Today, and the Lenten season of conversion that has begun today, is the time, through our prayer, fasting and almsgiving, through our weeping and mourning, through our profound repentance, to return to God with our whole heart, to be embraced by him in his love, to be restored to the graces of our baptism, and to grow ever more to believe, proclaim and live his saving Gospel!

The readings for today’s Mass were: 

Reading 1
JL 2:12-18

Even now, says the LORD,
return to me with your whole heart,
with fasting, and weeping, and mourning;
Rend your hearts, not your garments,
and return to the LORD, your God.
For gracious and merciful is he,
slow to anger, rich in kindness,
and relenting in punishment.
Perhaps he will again relent
and leave behind him a blessing,
Offerings and libations
for the LORD, your God.Blow the trumpet in Zion!
proclaim a fast,
call an assembly;
Gather the people,
notify the congregation;
Assemble the elders,
gather the children
and the infants at the breast;
Let the bridegroom quit his room
and the bride her chamber.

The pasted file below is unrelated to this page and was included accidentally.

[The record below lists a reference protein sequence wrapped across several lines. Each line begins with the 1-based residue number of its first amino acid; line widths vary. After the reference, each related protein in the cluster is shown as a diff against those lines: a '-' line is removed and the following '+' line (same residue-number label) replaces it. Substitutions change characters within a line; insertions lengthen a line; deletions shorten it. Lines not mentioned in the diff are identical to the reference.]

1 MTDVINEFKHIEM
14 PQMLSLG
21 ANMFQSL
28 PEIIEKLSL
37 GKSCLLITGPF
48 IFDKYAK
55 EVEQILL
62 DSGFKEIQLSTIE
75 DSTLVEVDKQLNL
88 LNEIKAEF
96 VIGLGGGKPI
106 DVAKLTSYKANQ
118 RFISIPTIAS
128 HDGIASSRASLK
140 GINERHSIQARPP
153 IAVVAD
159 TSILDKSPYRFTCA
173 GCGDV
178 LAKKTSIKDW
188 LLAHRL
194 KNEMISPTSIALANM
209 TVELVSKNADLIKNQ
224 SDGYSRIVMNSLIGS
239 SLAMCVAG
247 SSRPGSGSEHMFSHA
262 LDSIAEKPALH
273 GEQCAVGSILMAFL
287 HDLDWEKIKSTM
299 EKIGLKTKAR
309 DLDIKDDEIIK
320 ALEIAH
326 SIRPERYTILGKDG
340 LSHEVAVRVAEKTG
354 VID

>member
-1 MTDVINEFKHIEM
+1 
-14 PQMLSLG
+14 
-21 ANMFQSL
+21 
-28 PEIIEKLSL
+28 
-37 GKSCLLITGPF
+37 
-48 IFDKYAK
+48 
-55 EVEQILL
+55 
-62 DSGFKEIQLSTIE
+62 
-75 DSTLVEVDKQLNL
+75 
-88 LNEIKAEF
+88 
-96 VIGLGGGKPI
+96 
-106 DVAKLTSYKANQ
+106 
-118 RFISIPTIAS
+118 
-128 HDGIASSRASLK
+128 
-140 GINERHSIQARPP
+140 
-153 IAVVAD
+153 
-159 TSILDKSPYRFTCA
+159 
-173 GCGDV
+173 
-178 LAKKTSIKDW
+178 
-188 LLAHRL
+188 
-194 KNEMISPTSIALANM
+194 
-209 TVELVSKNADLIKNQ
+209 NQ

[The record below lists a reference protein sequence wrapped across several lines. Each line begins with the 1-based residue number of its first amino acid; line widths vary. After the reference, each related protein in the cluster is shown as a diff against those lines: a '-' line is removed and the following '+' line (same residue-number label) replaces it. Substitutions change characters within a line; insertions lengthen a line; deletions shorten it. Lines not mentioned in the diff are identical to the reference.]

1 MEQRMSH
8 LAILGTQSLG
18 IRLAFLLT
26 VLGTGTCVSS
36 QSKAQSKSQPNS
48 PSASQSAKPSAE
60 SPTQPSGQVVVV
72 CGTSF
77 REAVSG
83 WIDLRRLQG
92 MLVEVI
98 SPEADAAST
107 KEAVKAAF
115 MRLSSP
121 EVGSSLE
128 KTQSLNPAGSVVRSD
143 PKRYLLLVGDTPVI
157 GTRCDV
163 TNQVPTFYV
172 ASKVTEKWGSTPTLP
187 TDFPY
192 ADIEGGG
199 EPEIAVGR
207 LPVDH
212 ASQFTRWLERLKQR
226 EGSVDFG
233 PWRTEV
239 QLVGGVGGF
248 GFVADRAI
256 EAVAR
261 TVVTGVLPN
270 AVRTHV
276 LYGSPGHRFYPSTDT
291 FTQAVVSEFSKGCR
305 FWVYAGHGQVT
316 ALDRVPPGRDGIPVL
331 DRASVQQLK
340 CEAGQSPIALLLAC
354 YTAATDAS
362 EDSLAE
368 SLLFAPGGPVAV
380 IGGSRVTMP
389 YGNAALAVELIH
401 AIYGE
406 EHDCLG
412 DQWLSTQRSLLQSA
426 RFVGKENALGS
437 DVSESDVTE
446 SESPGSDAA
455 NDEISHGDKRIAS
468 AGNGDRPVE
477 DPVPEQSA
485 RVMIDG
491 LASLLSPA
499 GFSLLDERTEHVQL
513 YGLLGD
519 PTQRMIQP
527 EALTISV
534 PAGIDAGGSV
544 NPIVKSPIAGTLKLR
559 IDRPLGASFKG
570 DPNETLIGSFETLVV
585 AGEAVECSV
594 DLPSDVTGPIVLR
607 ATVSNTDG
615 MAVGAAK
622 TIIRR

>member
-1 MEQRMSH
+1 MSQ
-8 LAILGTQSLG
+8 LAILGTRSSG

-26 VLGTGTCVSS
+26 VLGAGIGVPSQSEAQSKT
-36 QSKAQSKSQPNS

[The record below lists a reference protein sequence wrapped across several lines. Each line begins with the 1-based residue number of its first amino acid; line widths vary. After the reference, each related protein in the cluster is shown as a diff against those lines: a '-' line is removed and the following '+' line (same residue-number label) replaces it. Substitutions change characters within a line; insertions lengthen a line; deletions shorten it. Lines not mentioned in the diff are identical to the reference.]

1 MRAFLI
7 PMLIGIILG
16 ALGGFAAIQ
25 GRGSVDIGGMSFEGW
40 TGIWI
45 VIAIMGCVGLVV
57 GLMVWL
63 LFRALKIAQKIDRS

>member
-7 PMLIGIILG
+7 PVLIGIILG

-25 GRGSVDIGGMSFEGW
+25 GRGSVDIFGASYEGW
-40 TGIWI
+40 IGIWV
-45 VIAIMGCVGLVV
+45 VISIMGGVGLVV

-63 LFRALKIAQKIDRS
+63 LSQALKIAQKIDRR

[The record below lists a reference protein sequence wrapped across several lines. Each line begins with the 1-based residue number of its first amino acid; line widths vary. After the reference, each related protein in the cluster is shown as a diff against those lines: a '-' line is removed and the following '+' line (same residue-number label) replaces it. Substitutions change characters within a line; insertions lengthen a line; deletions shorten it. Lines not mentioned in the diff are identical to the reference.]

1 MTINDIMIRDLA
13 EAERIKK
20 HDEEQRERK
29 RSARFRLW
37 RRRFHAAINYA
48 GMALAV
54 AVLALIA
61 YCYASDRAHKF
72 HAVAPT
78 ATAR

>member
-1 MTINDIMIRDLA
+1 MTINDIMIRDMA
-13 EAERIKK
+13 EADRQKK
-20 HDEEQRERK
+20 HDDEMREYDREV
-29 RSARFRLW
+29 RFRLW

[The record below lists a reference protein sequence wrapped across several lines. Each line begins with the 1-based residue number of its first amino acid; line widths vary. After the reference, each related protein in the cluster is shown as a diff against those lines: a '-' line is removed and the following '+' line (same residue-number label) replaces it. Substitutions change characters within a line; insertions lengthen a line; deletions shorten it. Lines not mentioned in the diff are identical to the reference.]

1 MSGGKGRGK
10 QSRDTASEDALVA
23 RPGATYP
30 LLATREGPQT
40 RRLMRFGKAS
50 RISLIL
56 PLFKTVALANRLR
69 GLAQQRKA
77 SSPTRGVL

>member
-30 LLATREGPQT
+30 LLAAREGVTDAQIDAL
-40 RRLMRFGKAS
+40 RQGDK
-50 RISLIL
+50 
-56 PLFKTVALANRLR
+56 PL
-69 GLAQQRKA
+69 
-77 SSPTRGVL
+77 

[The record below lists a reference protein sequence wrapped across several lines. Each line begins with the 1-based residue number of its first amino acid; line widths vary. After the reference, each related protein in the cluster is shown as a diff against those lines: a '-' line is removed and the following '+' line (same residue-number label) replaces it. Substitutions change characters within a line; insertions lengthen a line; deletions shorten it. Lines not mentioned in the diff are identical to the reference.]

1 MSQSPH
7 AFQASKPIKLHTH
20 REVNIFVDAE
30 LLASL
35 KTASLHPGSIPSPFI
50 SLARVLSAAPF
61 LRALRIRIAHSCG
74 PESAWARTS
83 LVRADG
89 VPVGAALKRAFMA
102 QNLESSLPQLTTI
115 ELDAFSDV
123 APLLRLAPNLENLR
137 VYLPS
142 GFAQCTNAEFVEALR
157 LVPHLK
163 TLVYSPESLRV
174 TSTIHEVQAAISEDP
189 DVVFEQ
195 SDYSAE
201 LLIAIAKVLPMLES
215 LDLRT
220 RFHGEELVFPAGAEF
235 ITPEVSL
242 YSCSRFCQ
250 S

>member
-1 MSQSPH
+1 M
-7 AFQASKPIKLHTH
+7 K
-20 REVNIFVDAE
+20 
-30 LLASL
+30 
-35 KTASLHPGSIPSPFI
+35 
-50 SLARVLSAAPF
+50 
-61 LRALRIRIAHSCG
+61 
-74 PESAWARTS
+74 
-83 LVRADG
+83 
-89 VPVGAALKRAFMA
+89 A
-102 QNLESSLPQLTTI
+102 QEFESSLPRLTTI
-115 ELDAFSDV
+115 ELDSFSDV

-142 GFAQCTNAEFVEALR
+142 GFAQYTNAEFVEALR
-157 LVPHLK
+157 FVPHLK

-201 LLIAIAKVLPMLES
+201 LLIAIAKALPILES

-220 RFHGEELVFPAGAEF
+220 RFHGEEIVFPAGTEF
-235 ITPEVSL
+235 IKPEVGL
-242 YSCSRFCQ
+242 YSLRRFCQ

Between the porch and the altar
let the priests, the ministers of the LORD, weep,
And say, “Spare, O LORD, your people,
and make not your heritage a reproach,
with the nations ruling over them!
Why should they say among the peoples,
‘Where is their God?’”Then the LORD was stirred to concern for his land
and took pity on his people.

Responsorial Psalm
PS 51:3-4, 5-6AB, 12-13, 14 AND 17

R. (see 3a) Be merciful, O Lord, for we have sinned.
Have mercy on me, O God, in your goodness;
in the greatness of your compassion wipe out my offense.
Thoroughly wash me from my guilt
and of my sin cleanse me.
R. Be merciful, O Lord, for we have sinned.
For I acknowledge my offense,
and my sin is before me always:
“Against you only have I sinned,